In the 1960s, Dutch Elm Disease finally killed all the elms on Cornell's campus. In 1969, the grounds crew left one six foot tall stump in front of Willard Straight Hall to be a lasting reminder of the elms, affectionately known to Cornellians as the Stump. For a decade, students used the stump as a combination soapbox/message board, delivering speeches from atop the piece of wood and tacking posters to its sides. In 1975, a student group sawed down the stump in the middle of the night and ransomed it for charity. Unfortunately, though the grounds crew reattached the stump, vandals knocked it over again. The stump stayed down, never again to be raised. Today, the stump is memorialized with a plaque at the tree's original location.
Myriad secret societies flourished on Cornell University's campus from its founding until the 1960s. These societies included Cornell's first fraternities and sororities, class honor societies, and drinking societies. As students rebelled against "elitism" and "The Establishment" during the 1960s, many of Cornell's drinking societies and honor societies became inactive or disappeared. Of the numerous class societies active in the early 20th century, two remaining secret senior honorary societies, Quill and Dagger and Sphinx Head, are the most well-known. Membership is mutually exclusive between the organizations.
Majura Nolanda and Ivory Tower During the 1970s there were two remaining drinking societies at Cornell, The Majura Nolanda Society aka Mummies, all male - "since 1896" and the Ivory Tower, all female - "since 1895". Both groups met and drank together on Wednesday Nights at the Chapter House, 400 Stewart Ave. The two societies were merged in 1975 at the urging of Thomas Coughlin, BSME Class of '76, then vice president and "Mummy". The Mummy was the mascot of the Majura Nolanda Society. The society met in a crypt in the cellar of the Chapter House and prior to the Cornell-Yale football game the Mummy would be Swaddled in a shroud, placed in a casket, and be driven around campus in a hearse to Schoellkopf Stadium. The group would be escorted to special seating on the fifty yard line. During half time the Mummy was permitted access to the field where he would caper about in drunken antic. The Mummy casket had a false bottom into which "contra-band" liquor would be concealed in an attempt to smuggle it into the stadium. This never worked! The Majura Nolanda Society also participated in various fund raising activities during the period. Upon joining the society a Mummie would be given a ceramic pint mug emblazoned with the words Cornell University, Majura Nolanda Bethel Amid, and Mummies. The "pint mugs" were of 18 once volume. The extra 2 ounces allowed for a full measure plus Foam. pindex.phTemplate:Submitted by Thomas P Coughlin, Cornell Class of '76, BSME, Past president Majura Nolanda Society, on2/21/2015 https://en.wikipedia.org/w/index.php?title=Cornelliana&action=edit§ion=25#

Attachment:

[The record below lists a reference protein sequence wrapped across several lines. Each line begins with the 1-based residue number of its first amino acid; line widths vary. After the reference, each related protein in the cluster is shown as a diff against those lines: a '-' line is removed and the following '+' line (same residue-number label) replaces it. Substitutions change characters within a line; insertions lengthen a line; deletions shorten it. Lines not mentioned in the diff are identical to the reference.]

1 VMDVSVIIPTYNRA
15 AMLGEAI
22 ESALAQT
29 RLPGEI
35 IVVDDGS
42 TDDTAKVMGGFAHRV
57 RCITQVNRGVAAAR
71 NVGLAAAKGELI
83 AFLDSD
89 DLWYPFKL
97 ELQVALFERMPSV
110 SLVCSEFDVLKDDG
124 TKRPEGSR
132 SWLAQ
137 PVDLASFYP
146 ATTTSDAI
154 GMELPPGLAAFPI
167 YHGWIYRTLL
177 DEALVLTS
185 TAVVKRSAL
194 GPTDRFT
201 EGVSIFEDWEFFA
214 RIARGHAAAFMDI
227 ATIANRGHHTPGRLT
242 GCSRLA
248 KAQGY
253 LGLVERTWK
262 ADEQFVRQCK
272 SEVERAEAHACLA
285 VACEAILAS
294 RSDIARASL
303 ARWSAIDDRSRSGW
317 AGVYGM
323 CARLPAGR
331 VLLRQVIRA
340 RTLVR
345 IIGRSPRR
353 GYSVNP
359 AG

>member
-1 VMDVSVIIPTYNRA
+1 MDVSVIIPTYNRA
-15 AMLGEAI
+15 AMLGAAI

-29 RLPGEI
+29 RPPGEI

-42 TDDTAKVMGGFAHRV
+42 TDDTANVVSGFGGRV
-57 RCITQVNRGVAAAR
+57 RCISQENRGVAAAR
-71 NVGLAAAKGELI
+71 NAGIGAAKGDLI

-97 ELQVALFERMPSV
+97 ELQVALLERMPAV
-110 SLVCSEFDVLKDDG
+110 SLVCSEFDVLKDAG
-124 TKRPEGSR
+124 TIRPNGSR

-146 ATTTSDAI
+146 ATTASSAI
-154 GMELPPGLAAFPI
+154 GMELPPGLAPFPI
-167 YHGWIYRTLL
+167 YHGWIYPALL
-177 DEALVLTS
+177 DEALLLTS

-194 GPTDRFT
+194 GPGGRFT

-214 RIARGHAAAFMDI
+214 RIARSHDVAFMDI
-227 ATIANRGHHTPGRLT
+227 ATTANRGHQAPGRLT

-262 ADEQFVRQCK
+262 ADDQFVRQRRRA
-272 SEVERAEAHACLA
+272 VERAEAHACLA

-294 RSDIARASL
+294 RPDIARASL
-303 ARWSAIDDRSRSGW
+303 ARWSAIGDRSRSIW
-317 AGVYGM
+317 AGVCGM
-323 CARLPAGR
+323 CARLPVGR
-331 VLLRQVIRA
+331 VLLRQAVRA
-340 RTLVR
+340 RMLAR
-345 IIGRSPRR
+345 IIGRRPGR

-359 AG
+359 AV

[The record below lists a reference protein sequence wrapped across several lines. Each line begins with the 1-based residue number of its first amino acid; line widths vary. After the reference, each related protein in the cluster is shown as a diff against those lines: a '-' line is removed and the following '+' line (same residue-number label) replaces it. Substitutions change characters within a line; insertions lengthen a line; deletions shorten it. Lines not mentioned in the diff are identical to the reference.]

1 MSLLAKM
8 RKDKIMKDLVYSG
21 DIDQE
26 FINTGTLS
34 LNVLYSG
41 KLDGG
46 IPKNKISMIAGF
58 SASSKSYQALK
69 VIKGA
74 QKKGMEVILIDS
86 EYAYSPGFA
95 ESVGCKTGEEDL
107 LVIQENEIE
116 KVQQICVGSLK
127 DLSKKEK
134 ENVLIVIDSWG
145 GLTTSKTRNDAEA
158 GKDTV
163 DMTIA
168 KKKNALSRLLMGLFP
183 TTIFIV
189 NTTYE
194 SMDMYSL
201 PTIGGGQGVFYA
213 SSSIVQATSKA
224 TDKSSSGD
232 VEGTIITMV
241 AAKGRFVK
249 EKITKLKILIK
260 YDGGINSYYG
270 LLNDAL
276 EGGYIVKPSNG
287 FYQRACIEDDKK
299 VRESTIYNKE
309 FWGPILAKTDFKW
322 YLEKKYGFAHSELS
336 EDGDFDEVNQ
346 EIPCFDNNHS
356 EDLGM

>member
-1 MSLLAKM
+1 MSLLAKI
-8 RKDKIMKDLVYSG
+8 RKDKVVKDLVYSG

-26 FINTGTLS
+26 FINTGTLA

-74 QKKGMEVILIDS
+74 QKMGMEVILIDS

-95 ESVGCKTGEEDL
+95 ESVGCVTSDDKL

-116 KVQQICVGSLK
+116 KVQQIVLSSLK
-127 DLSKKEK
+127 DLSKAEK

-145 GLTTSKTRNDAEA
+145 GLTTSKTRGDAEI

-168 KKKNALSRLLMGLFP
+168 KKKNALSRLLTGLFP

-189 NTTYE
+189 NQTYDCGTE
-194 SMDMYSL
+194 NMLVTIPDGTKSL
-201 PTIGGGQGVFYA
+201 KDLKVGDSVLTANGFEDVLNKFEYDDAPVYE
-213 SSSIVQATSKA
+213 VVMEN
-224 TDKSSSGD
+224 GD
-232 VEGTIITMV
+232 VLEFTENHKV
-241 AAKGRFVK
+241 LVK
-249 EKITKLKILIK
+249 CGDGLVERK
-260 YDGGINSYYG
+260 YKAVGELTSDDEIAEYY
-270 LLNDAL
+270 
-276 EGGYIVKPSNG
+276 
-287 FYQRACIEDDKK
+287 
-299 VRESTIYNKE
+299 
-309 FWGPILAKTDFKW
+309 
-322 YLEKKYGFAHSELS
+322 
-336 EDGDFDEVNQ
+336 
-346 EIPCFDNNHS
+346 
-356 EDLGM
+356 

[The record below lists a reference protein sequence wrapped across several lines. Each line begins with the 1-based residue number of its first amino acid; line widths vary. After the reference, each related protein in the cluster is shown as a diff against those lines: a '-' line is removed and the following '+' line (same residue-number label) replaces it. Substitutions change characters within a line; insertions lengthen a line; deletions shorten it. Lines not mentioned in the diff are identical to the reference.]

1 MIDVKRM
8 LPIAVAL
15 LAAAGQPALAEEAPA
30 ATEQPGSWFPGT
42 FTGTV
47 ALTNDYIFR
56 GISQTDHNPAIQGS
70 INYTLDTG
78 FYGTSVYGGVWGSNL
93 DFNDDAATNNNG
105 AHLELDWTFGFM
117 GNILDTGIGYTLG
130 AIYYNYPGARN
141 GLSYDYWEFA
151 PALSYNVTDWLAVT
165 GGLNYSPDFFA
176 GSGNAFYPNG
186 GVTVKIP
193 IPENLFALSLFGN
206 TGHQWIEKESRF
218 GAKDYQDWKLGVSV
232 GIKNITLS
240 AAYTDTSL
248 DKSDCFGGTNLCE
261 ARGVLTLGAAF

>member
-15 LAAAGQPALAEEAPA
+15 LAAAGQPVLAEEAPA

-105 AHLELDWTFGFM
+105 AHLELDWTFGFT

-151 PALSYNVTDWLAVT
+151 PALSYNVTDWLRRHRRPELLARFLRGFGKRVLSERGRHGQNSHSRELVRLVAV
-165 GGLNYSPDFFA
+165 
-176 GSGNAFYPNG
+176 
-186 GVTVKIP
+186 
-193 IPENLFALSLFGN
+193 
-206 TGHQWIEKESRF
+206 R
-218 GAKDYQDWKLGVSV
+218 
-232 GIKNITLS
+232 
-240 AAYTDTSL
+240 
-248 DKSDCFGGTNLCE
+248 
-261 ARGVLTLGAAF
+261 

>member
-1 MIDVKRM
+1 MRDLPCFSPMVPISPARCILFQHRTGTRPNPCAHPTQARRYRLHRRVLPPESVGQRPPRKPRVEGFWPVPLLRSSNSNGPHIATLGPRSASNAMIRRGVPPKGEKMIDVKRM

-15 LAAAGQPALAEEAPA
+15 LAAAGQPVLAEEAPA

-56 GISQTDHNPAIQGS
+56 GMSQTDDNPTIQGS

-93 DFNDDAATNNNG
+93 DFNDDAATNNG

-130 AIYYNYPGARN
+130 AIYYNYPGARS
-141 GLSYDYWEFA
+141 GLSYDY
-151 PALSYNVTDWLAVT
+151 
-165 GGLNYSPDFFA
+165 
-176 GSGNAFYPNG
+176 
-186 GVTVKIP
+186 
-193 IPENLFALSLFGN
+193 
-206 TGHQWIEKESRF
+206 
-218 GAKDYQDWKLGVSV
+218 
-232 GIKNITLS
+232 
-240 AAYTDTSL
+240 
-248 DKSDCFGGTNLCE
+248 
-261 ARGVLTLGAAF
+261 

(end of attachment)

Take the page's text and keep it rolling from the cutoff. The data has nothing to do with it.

Freshman ('Piker') beanies
In the first part of the 20th Century, male freshman at Cornell were referred to as 'pikers', and required to follow eleven strict rules published in the freshman handbook. These ranged from "No smoking on campus" to "Give your trolley seat to an upperclassman." Number four on that list was "Wear your cap." The cap was a red beanie with a gray button on top. Freshmen boys wore their hats until the annual spring beanie burning. This rule was taken very seriously. One student, Frederick Morelli 1924, was chained to a tree for two hours and dunked in the lake for refusing to wear his cap, thus earning Cornell the name "Lynch College". By the 1960s, this tradition had disappeared.
The White library bell
When Andrew Dickson White returned to the United States in 1894 from his post as the minister to Russia, he brought back a 361-pound church bell. For many years, janitors rang the bell to warn students of the library's nightly closing. Due to complaints about the "booming resonance" of the bell, librarians began ringing a smaller bell to warn of White's bell. Today, White's bell is stored in the Andrew Dickson White Reading Room in Uris Library.
Theodore Zinck was a saloonkeeper in Ithaca, and his pub, the Hotel Brunswick, was a popular gathering place for Cornellians in the 1890s. After his death in 1903, several bars using his name (Zinck's) continued to provide a haven for students. When the last Zinck's closed in the mid-1960s, celebrating the spirit of Zinck's became a favorite Thursday night Collegetown tradition for undergraduates. To this day, Cornell alumni around the world celebrate Zinck's night once a year, on a Thursday in October.
Zinck's is immortalized in the Cornell fight song "Give My Regards to Davy", with the following line:
We'll all have drinks at Theodore Zinck's, When I get back next fall!
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- 2007 reading project book selection